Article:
I am so at home in Dublin, more than any other city, that I feel it has always been familiar to me. It took me years to see through its soft charm to its bitter prickly kernel - which I quite like too.

Afric McGlinchey

A Grand Passion

Nora Barnacle’s life with ‘an envious, proud, lonely, discontented man’

Midwinter

In her second collection, Leeanne Quinn gives voice and presence to the Russian poets Anna Akhmatova, Marina Tsvetaeva and Osip Mandelstam. Like Tsvetaeva and Akhmatova, Quinn has experienced grief and loss; like them, she has an attraction for cemeteries.

A Hero and his Valet

The runaway slave Tony Small saved the life of Lord Edward Fitzgerald

Pushing against the Corset

The extent to which poets play on language varies enormously, but in Geraldine Clarkson’s debut, in which it might be said she uses wit as a palate cleanser, the reader is in for a feast of juxtaposition, unusual metaphor and conceit, highly charged lines and double entendres.

From Little Marseille

A generation of poets in Cork in the 1970s came under the charismatic influence of John Montague. Although he had the holy status of an ‘Ulster poet’ he was to direct his students’ attention towards American, British and European models rather than the domestic product.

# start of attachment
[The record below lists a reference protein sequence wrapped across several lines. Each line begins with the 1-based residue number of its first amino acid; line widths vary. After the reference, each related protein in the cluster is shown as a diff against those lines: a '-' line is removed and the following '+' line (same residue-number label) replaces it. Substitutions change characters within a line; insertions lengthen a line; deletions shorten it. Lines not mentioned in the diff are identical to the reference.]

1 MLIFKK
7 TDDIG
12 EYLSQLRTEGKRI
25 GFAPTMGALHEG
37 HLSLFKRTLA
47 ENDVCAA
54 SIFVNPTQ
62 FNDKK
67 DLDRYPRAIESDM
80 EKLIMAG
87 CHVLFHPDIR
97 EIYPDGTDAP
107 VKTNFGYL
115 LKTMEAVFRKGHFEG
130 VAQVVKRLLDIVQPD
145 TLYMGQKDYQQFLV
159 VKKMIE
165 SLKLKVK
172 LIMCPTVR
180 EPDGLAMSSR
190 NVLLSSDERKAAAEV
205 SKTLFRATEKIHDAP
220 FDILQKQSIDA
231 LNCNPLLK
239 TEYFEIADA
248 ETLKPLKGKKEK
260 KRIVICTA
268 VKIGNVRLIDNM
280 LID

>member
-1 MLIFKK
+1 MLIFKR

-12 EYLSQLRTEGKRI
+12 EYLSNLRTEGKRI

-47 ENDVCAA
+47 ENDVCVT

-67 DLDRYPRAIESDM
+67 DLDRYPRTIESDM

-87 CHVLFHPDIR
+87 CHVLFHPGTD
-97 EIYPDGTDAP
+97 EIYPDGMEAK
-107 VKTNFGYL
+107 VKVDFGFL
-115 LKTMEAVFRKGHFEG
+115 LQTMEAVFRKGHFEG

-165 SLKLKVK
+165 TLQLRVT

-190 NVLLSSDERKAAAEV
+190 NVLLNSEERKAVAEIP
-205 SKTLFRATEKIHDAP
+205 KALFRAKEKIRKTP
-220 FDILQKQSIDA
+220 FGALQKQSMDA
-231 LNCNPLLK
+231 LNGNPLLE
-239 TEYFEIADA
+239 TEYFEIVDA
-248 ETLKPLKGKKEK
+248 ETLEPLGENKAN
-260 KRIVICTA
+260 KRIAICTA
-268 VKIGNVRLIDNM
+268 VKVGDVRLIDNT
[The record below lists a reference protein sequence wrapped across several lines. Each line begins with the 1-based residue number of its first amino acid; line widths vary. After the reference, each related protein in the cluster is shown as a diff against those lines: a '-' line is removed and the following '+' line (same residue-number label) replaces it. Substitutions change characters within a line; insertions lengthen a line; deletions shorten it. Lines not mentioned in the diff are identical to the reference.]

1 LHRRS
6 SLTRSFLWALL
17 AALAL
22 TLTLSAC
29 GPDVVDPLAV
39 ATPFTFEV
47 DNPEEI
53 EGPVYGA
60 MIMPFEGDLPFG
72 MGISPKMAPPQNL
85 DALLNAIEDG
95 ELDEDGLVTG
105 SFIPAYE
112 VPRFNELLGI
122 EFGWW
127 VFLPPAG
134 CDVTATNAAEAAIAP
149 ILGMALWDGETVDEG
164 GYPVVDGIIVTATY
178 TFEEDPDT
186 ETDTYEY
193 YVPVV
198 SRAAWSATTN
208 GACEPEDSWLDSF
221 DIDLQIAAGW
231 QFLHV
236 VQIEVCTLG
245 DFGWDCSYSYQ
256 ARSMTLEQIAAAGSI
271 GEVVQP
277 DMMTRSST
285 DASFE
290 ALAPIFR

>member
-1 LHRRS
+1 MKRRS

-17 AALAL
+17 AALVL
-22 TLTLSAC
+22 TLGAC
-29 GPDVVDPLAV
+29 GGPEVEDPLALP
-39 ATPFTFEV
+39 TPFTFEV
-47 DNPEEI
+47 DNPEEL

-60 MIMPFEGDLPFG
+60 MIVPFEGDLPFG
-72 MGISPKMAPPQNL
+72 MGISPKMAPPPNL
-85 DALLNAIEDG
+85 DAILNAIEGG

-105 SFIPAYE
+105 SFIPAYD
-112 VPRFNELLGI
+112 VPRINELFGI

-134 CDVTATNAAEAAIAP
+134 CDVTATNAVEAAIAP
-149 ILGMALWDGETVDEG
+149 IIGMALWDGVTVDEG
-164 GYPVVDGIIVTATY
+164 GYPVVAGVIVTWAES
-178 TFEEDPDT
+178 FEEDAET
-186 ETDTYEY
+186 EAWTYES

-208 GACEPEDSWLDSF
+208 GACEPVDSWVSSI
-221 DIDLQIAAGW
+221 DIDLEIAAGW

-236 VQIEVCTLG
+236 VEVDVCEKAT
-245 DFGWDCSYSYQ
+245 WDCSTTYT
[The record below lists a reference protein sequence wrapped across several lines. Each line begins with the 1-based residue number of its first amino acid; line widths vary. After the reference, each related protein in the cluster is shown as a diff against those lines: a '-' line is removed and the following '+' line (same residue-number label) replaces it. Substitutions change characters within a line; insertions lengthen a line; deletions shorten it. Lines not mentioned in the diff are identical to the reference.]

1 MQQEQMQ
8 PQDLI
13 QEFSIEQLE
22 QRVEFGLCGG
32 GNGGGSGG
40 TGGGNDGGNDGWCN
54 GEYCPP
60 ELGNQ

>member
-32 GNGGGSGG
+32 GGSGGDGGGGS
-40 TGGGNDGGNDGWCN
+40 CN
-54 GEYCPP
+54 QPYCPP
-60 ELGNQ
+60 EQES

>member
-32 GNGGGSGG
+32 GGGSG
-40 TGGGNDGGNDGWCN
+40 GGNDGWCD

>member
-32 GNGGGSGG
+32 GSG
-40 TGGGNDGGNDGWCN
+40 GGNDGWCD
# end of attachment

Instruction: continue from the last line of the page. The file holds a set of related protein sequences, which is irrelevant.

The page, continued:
The past present

What distinguishes Peter Sirr’s latest collection from the usual themes of nostalgia and consciousness of time passing is a kind of psychic connection with both the observed and the unseen worlds, a conflation of past and present, where ‘centuries hang like apples on the trees’.

Narrative Joyride

In a new collection of short stories, Nuala O’Connor, already known as a novelist and poet, shows what she can do in another form. Secrets, skeletons and the grey areas of morality are her specialty. She writes without a vestige of sentimentality, while still creating a lump-in-the-throat reaction.

Striking Out

A new publication features an invaluable survey of the landscape of Irish experimental poetry, a vibrant tradition, if one that departs from the general set of expectations we tend to have of our poetic traditions.

Thinking ’bout the Things

The strongest impression in Eva HD’s new collection of poems is of her casual register (she often uses words like ‘dunno’ and ‘uh’) and her focus on what Heidegger refers to as the thingness of things.

Shards

In a new novel by Conor O’Callaghan, which is reminiscent of Clare Louise Bennett’s experimental ‘Pond’, it’s as if the narrator – and the reader over his shoulder – is looking through a spyhole, gleaning fragments as told by the girl, and having to jigsaw the story together.